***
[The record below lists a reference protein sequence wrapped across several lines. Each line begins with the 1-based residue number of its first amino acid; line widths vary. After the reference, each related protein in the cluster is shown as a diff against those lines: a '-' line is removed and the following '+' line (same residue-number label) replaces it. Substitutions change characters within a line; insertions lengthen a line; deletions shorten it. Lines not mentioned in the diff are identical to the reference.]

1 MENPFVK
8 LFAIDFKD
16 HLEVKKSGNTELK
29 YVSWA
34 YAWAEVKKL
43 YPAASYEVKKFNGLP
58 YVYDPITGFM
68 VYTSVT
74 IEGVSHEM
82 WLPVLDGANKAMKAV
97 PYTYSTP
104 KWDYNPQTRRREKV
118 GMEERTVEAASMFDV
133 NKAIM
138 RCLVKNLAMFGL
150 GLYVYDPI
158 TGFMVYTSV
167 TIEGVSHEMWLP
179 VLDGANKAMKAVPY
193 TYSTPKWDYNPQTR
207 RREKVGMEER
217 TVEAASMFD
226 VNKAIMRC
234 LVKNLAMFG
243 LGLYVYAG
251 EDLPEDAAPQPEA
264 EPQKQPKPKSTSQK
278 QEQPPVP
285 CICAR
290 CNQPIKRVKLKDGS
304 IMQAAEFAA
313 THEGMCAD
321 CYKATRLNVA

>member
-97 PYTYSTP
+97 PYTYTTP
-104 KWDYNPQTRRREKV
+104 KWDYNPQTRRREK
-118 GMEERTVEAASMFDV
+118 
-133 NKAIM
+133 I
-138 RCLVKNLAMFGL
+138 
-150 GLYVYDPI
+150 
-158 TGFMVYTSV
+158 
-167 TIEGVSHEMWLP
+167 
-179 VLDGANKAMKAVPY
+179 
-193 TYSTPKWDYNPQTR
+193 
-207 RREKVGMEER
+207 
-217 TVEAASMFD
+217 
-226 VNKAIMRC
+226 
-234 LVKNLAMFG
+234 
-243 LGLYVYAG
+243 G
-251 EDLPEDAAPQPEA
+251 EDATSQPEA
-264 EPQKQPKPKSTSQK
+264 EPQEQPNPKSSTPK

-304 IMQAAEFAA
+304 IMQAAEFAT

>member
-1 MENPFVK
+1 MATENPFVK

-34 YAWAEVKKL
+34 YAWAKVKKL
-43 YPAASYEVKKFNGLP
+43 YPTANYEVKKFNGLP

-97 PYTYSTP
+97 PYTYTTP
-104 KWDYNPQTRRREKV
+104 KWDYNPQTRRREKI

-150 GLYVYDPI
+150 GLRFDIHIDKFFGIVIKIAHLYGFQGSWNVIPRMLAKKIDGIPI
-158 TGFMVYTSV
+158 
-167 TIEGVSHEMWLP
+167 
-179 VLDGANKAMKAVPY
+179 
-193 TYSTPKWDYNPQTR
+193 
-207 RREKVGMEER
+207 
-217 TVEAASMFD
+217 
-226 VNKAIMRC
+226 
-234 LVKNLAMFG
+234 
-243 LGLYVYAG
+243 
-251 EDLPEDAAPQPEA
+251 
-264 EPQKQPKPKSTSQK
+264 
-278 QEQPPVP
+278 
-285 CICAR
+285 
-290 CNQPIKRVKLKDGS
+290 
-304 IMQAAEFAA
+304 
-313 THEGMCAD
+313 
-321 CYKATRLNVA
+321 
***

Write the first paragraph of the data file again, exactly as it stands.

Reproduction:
[The record below lists a reference protein sequence wrapped across several lines. Each line begins with the 1-based residue number of its first amino acid; line widths vary. After the reference, each related protein in the cluster is shown as a diff against those lines: a '-' line is removed and the following '+' line (same residue-number label) replaces it. Substitutions change characters within a line; insertions lengthen a line; deletions shorten it. Lines not mentioned in the diff are identical to the reference.]